Four Maryland Jurisdictions Rank Among Top Ten in U.S. Per Pupil Spending

Of the 100 largest school systems based on enrollment in the United States, Baltimore City, Howard County, Montgomery County, and Prince George’s County rank among the top ten nationally in per pupil spending.

The United States spent a total of $694.1 billion on public school systems in FY 2017, up 4.4% from FY 2016, according to Census Bureau statistics released today.

It was the largest yearly increase in total expenditures since 2008.

Overall, per pupil spending increased by 3.7% to $12,201 per pupil during the 2017 fiscal year, compared to $11,763 per pupil in 2016. Maryland ranked 14th in per pupil spending in 2017, according to the report.

School systems are spending more on teachers. Instructional salaries totaled $229.2 billion in FY 2017, accounting for 33.0% of total spending.

According to the U.S. Census Bureau:

  • Of the 50 states, New York ($23,091), the District of Columbia ($21,974), Connecticut ($19,322), New Jersey ($18,920) and Vermont ($18,290) spent the most per pupil in 2017.
  • Of the 100 largest school systems based on enrollment in the United States, the five school systems with the highest spending per pupil in 2017 were New York City School District in New York ($25,199), Boston City Schools in Massachusetts ($22,292), Baltimore City Schools in Maryland ($16,184), Montgomery County School District in Maryland ($16,109), and Howard County School District in Maryland ($15,921). Maryland had one additional school system in the top 10, making it four of the top 10 school systems in the United States. To see the top 10 school districts by current spending per pupil, see the graphic Top 10 Largest School Districts by Enrollment and Per Pupil Current Spending.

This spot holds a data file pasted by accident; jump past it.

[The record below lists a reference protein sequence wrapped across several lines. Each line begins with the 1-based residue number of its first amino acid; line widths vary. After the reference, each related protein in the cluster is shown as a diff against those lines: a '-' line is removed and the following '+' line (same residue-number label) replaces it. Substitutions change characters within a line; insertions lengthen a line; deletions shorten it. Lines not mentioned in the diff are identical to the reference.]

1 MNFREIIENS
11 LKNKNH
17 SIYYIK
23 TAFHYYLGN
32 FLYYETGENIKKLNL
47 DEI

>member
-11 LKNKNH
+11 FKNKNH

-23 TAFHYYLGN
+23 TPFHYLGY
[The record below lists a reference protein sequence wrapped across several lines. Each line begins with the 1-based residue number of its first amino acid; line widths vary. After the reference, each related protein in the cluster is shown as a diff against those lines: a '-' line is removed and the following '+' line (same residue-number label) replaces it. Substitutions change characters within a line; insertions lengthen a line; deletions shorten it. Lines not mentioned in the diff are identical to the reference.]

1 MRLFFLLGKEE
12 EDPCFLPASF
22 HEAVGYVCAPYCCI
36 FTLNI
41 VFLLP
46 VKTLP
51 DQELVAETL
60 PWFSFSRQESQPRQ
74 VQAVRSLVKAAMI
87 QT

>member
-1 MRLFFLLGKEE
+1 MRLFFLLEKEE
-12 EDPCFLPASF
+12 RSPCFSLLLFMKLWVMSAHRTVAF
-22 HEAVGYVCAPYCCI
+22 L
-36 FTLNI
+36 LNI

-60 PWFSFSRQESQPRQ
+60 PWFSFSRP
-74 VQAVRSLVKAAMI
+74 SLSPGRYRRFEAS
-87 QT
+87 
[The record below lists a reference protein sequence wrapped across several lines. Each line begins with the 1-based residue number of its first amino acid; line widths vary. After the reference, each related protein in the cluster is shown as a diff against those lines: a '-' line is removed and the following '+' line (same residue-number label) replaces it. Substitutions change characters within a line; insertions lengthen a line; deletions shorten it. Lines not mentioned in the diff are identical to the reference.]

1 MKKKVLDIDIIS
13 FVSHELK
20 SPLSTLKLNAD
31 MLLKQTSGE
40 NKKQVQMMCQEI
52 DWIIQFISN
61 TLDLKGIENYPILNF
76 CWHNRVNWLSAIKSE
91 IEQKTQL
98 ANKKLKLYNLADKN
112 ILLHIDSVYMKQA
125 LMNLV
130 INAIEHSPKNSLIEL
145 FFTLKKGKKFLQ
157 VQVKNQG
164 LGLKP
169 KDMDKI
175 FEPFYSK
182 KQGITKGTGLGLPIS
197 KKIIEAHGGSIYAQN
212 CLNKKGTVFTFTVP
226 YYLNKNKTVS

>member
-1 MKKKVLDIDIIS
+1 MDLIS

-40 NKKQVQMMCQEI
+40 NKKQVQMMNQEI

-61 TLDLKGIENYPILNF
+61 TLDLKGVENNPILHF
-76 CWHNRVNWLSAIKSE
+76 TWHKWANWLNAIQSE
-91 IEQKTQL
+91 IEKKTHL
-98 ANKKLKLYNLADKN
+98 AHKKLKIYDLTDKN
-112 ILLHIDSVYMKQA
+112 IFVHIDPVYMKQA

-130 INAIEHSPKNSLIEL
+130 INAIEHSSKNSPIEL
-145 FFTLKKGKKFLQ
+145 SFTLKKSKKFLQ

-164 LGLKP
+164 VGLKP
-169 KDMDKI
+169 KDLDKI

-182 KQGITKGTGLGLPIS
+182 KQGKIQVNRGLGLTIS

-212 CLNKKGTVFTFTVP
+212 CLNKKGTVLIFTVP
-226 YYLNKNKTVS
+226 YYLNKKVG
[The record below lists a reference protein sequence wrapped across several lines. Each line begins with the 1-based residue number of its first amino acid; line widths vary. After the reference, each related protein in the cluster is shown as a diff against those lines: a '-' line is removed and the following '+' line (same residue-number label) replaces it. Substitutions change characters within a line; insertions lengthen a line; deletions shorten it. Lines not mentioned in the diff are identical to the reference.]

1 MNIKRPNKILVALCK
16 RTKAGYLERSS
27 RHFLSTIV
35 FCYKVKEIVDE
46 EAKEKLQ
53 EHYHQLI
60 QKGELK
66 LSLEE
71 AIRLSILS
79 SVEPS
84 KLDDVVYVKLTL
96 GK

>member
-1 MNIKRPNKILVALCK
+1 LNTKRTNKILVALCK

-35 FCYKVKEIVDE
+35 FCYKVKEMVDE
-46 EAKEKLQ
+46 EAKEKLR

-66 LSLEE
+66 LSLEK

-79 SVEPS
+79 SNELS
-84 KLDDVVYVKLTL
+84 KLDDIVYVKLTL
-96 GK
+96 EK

• Within public school systems, New Mexico (14.4%), Mississippi (14.1%), Alaska (14.0%), Arizona (13.7%) and South Dakota (12.8%) received the highest percentage of their revenues from the federal government, while public school systems in New Jersey (4.1%), Massachusetts (4.3%), Connecticut (4.3%), Minnesota (5.2%) and New York (5.3%) received the lowest.

These statistics come from the 2017 Census of Governments: Finance — Annual Survey of School System Finances. Education finance data include revenues, expenditures, debt and assets (cash and security holdings) of elementary and secondary (prekindergarten through 12th grade) public school systems.

Statistics cover school systems in 50 states and the District of Columbia. These statistics are not adjusted for cost-of-living differences between geographic areas.

Read the full report for more information.

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